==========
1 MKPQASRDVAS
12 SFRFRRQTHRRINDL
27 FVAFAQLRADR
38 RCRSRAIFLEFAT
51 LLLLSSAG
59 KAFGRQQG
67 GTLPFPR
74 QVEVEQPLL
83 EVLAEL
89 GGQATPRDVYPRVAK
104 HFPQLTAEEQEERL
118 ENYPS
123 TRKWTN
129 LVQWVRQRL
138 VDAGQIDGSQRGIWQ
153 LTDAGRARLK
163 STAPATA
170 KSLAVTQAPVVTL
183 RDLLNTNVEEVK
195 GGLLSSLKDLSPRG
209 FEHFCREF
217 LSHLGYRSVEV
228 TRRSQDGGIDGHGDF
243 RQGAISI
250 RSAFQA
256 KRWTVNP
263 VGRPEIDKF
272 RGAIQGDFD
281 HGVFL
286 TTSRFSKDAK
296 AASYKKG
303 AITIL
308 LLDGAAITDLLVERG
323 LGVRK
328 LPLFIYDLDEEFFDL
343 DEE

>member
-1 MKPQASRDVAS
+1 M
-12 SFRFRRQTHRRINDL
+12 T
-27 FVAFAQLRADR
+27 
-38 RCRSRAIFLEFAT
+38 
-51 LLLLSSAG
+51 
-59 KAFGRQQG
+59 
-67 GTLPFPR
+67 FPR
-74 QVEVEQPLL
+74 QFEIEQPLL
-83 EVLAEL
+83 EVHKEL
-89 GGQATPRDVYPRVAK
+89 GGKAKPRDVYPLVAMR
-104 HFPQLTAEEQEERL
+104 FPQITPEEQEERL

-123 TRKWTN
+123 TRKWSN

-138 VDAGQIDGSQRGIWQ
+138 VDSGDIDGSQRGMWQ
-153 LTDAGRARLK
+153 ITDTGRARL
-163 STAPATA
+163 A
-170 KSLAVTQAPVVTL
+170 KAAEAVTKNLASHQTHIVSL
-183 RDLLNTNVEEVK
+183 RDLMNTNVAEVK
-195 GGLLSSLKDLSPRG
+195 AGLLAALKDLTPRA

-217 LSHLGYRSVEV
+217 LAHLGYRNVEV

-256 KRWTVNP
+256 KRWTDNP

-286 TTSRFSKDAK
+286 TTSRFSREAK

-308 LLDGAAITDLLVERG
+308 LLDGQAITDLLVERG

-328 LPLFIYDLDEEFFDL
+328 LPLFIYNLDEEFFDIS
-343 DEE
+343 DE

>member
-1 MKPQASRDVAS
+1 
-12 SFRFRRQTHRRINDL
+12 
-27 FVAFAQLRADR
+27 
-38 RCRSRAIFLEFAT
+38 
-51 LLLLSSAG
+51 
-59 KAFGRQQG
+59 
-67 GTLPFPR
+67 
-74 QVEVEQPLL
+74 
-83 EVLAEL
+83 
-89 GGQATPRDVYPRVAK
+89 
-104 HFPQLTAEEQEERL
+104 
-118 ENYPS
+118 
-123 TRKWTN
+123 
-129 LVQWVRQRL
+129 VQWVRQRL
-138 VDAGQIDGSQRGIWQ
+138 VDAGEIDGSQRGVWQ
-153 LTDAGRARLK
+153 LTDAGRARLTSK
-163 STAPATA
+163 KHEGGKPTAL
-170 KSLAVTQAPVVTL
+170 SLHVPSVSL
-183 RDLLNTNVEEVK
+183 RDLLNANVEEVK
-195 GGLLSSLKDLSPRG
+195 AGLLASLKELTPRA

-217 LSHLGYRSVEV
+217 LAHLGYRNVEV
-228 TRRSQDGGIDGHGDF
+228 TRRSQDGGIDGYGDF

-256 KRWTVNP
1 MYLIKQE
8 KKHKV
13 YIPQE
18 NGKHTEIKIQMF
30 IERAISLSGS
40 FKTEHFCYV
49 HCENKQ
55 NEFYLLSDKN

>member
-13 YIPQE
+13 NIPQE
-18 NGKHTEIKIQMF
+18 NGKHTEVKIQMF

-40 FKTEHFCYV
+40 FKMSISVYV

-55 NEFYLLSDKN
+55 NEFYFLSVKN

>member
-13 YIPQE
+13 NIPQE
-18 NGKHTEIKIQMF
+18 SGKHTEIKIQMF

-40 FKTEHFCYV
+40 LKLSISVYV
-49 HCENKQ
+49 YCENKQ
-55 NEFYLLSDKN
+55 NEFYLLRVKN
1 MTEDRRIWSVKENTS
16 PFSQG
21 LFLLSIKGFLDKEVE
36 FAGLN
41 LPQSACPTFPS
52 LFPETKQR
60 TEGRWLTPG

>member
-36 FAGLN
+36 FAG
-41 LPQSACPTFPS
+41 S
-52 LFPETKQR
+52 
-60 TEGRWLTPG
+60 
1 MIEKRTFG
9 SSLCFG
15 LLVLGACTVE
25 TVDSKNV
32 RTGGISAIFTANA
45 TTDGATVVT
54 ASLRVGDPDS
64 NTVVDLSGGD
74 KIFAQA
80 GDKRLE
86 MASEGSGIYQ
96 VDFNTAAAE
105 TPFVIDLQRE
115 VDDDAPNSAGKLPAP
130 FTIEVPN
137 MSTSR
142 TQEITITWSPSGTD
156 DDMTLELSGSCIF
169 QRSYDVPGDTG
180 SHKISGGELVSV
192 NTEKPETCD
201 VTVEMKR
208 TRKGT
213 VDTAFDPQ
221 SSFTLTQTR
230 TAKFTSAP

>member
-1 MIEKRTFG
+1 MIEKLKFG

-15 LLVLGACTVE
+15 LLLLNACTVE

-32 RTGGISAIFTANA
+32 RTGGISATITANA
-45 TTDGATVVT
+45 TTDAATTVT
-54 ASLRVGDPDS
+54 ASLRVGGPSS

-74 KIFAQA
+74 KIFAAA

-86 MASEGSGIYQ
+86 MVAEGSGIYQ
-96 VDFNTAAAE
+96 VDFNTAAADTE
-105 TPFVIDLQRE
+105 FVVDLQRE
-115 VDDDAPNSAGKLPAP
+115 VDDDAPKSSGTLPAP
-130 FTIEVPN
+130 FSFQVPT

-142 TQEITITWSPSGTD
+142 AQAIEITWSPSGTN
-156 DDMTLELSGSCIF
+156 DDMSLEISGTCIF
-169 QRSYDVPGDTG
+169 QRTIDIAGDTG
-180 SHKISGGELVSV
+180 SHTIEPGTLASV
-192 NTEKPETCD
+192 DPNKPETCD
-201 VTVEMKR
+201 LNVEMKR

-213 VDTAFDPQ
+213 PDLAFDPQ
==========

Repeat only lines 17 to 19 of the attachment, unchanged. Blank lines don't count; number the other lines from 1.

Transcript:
163 STAPATA
170 KSLAVTQAPVVTL
183 RDLLNTNVEEVK